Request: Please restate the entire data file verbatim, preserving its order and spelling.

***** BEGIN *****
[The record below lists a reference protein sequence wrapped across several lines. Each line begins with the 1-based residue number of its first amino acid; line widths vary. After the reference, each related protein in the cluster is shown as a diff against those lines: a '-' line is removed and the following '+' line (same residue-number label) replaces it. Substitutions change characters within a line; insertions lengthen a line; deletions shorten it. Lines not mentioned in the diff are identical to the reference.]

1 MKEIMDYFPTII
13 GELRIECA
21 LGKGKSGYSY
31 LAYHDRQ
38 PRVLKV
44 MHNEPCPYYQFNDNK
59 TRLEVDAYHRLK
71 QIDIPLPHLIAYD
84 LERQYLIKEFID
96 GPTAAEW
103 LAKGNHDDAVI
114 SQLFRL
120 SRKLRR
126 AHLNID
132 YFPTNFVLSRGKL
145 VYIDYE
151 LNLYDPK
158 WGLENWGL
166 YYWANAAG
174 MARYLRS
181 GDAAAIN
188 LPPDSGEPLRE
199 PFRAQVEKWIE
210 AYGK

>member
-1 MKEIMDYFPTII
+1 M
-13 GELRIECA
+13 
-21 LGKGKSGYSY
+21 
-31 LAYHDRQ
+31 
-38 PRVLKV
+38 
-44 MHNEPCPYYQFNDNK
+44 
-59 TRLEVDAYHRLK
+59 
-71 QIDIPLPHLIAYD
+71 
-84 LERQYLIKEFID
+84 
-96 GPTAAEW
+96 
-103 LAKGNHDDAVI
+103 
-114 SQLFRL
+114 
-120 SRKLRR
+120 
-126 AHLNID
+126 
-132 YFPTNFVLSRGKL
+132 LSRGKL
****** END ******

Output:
[The record below lists a reference protein sequence wrapped across several lines. Each line begins with the 1-based residue number of its first amino acid; line widths vary. After the reference, each related protein in the cluster is shown as a diff against those lines: a '-' line is removed and the following '+' line (same residue-number label) replaces it. Substitutions change characters within a line; insertions lengthen a line; deletions shorten it. Lines not mentioned in the diff are identical to the reference.]

1 MKEIMDYFPTII
13 GELRIECA
21 LGKGKSGYSY
31 LAYHDRQ
38 PRVLKV
44 MHNEPCPYYQFNDNK
59 TRLEVDAYHRLK
71 QIDIPLPHLIAYD
84 LERQYLIKEFID
96 GPTAAEW
103 LAKGNHDDAVI
114 SQLFRL
120 SRKLRR
126 AHLNID
132 YFPTNFVLSRGKL
145 VYIDYE
151 LNLYDPK
158 WGLENWGL
166 YYWANAAG
174 MARYLRS
181 GDAAAIN
188 LPPDSGEPLRE
199 PFRAQVEKWIE
210 AYGK

>member
-1 MKEIMDYFPTII
+1 M
-13 GELRIECA
+13 
-21 LGKGKSGYSY
+21 
-31 LAYHDRQ
+31 
-38 PRVLKV
+38 
-44 MHNEPCPYYQFNDNK
+44 
-59 TRLEVDAYHRLK
+59 
-71 QIDIPLPHLIAYD
+71 
-84 LERQYLIKEFID
+84 
-96 GPTAAEW
+96 
-103 LAKGNHDDAVI
+103 
-114 SQLFRL
+114 
-120 SRKLRR
+120 
-126 AHLNID
+126 
-132 YFPTNFVLSRGKL
+132 LSRGKL